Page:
Prying eyes: The so-called Five Eyes – the surveillance alliance of Australia, Canada, New Zealand, the U.K. and the U.S. – pledged not to weaken encryption, at the same time as the countries are pushing tech companies to give them access to encrypted evidence, notes SearchSecurity. Representatives of the five countries released a new “Statement of Principles on Access to Evidence and Encryption,” after a recent meeting in Australia. Encryption can help “child sex offenders, terrorists and organized crime groups … frustrate investigations and avoid detection and prosecution,” the statement suggests. More at ZDNet.
AI as public enemy No. 1? Artificial Intelligence is a bigger concern than climate change or terrorism, says the incoming president of the British Science Association, The Telegraph says. Really? AI progress is “happening too fast” without enough scrutiny or regulation, according to physics professor Jim Al-Khalili. It certainly wouldn’t be the first time technology has outpaced regulation.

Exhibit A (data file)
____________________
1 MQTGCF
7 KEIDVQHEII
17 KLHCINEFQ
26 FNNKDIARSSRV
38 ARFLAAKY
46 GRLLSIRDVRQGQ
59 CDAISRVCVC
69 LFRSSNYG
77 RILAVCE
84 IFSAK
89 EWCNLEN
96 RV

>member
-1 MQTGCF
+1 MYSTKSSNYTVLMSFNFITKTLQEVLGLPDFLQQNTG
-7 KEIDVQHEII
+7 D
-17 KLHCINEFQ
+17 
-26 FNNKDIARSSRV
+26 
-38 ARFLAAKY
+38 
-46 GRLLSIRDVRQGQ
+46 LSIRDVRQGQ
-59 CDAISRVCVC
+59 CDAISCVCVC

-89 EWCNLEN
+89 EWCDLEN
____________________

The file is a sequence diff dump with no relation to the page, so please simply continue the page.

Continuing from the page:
AI vs. democracy: Meanwhile, AI is transforming social media, with major implications for democracy, worries Clint Watts, a distinguished research fellow at the Foreign Policy Research Institute, in an opinion piece at the Washington Post. “Over the long term, AI-driven campaigns may well be the undoing of the social media platforms they haunt and the democracies they seek to dominate,” he writes.
AI vs. obesity: Well, AI isn’t all bad. Researchers from the University of Washington have found a way to estimate a city’s obesity level by analyzing its buildings and green spaces, Quartz reports. The two trained an AI system to figure out the relationship between a city’s infrastructure and its obesity levels using satellite and Street View images from Google. With this information, cities can design health campaigns and focus new construction on ways to improve its residents’ health.
Fake news maps: Bot-designed maps may be the next fake news threat, Fast Company reports. Faked infographic maps designed to misrepresent information like voting trends have already gone viral and could soon be generated by the same kind of bots already posting on social media, worries one researcher. Maps are a good way to spread misinformation because of people’s tendency to trust them, says Anthony Robinson, a geography professor.
Investing in community: Neighborly, an online investment service, plans to launch a community broadband program to help cities and other organizations establish community-owned networks, Route Fifty reports.
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